News

  • Seven Habits of Highly Successful Loan Officers by

    This is the first article in a series written by Ralph Lovuolo and Kabir Mahadeva, inspired by Steven Covey’s book The Seven Habits of Highly Successful People. We believe that highly successful loan officers have the self-discipline to repeat certain behaviors until they become habits. If you learn these and follow them on a daily basis, you will achieve success beyond your expectations. This series deals with fundamentals, requiring only your self-discipline, a pen and paper, and your desire to become a highly successful loan officer.

  • Finally, More Homes for Sale by

    (CNBC) - For the first time in over six months, the supply of homes for sale is beginning to rise.

  • Growing Labor Shortages Impeding Housing and Economic Recovery by

    (NAR) -- Growing labor shortages in all facets of the residential construction sector are impeding the housing and economic recovery, according to a new survey conducted by the National Association of Home Builders (NAHB).

  • Natural, Organic & (almost) Free Ways To Increase Real Estate Values In Your Condominium & Homeowners Association by

    Per the Community Association Institute (CAI - the industry trade group) - at the end of 2012, there were 323,600 community associations, 25.9 million residential housing units and 63.4 million residents living in a community association (condo, HOA, co-op)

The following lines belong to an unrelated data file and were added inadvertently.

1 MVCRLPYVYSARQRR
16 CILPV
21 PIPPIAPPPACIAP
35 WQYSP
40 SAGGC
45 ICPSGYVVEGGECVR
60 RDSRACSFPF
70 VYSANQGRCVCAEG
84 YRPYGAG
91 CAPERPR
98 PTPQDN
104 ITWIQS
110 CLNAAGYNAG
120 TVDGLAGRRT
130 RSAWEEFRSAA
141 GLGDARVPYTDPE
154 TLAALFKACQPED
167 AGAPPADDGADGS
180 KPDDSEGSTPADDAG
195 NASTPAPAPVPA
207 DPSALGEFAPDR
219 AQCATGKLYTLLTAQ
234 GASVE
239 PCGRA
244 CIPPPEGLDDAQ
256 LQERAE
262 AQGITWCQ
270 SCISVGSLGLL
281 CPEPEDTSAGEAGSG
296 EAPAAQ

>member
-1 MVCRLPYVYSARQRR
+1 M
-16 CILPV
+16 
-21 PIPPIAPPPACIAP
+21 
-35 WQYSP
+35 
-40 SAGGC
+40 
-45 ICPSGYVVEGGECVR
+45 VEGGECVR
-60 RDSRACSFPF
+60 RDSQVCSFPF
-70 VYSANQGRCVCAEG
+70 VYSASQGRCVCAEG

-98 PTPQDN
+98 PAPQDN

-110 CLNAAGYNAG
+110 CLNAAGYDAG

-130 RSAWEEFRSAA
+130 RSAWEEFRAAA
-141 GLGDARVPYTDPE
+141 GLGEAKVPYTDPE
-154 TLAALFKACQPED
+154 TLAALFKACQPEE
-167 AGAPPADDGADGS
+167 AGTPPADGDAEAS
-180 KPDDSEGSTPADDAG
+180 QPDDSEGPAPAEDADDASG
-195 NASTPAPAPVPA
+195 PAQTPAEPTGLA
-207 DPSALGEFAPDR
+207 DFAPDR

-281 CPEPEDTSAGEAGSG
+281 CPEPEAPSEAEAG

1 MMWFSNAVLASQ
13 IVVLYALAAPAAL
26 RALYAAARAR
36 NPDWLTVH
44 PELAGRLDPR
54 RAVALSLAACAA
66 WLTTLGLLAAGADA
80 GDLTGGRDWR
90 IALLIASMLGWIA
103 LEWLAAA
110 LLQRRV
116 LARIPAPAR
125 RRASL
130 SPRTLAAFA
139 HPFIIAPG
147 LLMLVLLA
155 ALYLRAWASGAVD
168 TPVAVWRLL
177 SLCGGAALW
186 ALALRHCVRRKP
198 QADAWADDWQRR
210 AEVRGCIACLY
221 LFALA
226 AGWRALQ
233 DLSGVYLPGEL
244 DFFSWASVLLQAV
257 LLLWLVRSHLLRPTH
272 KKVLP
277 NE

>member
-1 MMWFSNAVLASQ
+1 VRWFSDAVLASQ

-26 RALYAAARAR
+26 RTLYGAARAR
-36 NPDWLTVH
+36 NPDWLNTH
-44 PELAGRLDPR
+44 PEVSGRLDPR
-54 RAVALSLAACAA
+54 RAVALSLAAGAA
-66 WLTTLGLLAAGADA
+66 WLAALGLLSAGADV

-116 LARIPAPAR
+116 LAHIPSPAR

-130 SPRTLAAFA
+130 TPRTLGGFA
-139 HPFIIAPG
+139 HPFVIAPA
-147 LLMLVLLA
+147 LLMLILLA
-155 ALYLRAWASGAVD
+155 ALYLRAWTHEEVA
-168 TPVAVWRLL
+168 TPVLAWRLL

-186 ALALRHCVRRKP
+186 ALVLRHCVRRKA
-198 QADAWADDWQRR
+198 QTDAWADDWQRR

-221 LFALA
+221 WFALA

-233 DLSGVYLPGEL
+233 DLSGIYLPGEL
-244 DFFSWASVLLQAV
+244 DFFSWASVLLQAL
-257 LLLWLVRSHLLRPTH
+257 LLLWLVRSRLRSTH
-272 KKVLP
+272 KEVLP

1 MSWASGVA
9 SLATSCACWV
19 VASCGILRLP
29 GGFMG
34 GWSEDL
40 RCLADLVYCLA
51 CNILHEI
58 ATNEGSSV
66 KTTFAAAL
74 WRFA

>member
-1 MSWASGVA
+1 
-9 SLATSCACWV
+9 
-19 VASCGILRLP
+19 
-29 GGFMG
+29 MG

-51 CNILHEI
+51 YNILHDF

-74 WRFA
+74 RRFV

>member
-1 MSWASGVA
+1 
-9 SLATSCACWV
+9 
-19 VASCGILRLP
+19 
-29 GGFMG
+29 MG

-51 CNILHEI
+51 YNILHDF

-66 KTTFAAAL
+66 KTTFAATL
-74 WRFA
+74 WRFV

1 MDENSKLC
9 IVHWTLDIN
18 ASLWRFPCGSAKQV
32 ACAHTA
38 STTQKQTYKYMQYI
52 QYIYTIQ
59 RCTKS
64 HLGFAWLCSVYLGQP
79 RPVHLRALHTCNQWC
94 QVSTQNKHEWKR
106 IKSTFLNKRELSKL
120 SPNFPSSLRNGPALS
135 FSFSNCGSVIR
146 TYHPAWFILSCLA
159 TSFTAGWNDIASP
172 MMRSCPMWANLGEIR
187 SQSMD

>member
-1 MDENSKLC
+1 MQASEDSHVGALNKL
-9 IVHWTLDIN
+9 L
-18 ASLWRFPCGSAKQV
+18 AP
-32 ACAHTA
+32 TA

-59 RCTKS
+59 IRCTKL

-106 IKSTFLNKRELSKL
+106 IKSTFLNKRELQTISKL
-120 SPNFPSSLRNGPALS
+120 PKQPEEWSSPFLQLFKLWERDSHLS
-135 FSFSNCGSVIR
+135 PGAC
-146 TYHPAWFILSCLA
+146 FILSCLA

• The Loan ‘Shopper’ from Hell by

    In the lending business, there is a term called a “shopper” to describe a person who is calling every lender in town to find the best deal on a loan. Experienced lenders can usually spot a ‘shopper’ a mile away, while more inexperienced lenders are easy prey. Many times a ‘shopper’ will pretend that the lender is their only lender, while he or she is working with half a dozen lenders at the same time.

  • DeMarco Pushes Housing Finance Reform as Fannie Profits Soar by

    (Bloomberg News) - Fannie Mae (FNMA) and Freddie Mac, the two government-seized mortgage financiers, appear increasingly likely to pay billions of dollars to the U.S. Treasury, focusing attention in Washington on what should replace them.

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